Bill allowing industrial hemp farming now law
A measure to legalize marijuana was not passed the last legislative session, but a bill paving the way for industrial hemp and another bill allowing for the expungement of marijuana-related convictions were. Gov. John Carney has recently signed them both into law.
During a two-day, bill-signing extravaganza, Aug. 28 and Aug. 29, Carney signed 29 pieces of legislation into law, and the hemp farming and marijuana expungement bills were among them.
The Delaware Industrial Hemp Farming bill, Senate Bill 266, permits the Delaware Department of Agriculture to classify hemp as a grain and gives farmers the ability to immediately start cultivating the crop once the federal government passes the 2018 Farm Bill. Wording in the federal bill removes the ban on the production of industrial hemp.
In a prepared statement Aug. 28, Secretary of Agriculture Michael Scuse said Delaware farmers will be one step closer to a new crop to diversify their farming operations.
All three Cape Region legislators – Speaker of the House Rep. Pete Schwartzopf, D-Rehoboth, Rep. Steve Smyk, R-Milton/Lewes, and Sen. Ernie Lopez, R-Lewes –voted in favor of the bill.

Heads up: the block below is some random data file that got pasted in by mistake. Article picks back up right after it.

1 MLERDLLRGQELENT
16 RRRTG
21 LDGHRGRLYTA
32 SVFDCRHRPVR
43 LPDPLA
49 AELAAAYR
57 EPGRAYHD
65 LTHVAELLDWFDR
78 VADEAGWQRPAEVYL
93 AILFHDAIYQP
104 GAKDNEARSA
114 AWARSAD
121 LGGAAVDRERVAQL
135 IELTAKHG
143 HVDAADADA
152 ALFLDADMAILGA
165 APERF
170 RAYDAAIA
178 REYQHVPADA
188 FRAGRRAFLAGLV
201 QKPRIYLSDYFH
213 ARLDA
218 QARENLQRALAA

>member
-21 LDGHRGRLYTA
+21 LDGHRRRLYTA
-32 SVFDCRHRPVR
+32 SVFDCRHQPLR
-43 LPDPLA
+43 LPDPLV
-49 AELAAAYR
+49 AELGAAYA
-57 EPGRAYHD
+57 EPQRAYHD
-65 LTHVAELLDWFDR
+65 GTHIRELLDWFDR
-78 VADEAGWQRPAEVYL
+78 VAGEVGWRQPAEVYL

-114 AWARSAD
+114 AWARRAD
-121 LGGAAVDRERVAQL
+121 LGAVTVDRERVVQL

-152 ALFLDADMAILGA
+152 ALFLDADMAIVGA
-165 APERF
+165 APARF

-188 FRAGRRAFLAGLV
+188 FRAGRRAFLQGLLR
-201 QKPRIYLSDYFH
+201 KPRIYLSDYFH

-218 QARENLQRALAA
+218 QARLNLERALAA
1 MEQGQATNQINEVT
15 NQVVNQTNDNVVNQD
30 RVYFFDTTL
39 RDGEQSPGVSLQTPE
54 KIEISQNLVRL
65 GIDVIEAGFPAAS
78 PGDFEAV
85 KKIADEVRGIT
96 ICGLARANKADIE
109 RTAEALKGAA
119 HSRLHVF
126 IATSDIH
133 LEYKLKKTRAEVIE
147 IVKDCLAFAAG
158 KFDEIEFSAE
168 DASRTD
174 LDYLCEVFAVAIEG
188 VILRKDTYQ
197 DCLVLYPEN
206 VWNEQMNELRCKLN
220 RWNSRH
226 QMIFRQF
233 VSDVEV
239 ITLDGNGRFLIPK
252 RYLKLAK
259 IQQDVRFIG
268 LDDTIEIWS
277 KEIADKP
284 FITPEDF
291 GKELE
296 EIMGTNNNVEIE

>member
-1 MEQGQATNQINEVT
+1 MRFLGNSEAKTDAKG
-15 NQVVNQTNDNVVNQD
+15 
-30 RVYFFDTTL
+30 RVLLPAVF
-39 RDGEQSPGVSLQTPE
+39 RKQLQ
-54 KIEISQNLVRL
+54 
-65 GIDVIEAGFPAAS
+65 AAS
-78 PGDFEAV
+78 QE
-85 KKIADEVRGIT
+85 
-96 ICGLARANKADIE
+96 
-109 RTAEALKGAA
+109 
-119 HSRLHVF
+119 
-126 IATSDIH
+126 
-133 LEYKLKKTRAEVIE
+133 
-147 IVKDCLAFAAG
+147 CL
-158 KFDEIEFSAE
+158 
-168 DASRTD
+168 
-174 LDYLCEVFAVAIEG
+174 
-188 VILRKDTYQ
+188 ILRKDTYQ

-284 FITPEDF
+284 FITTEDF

Schwartzkopf said Aug. 30 he hadn’t spoken with any Sussex County farmers himself, but he said he’s heard there’s a lot of interest. The legislators looked at this bill as a farming bill, he said.
In an email Aug. 30, Lopez said he was pleased to support this forward-thinking piece of bipartisan legislation.
“The General Assembly spent a great deal of time this last session focusing on ways in which assets grown and made in state could be leveraged to the fullest extent for the betterment of all,” he said.
Under Senate Bill 197, individuals are eligible for expungement of the possession, use or consumption of marijuana prior to Delaware’s decriminalization of these offenses in 2015.
Schwartzkopf, Smyk and Lopez all voted in favor of the bill.
Schwartzkopf said he voted in favor of the bill because marijuana has been decriminalized and people shouldn’t have to continue to have these charges on their record. Lopez declined to comment on this bill, and Smyk could not be reached for comment on either.
According to a press release announcing the Aug. 29 signing, to be eligible, the marijuana conviction must be the applicant’s only criminal conviction.
In order to receive an expungement, individuals have to make an affirmative request. Once they obtain their certified record from the State Bureau of Identification, the individual will receive a form to fill out to apply for expungement. A fee is required as well.
According to the Office of Defense Services, up to 700 Delawareans can take advantage of this new law.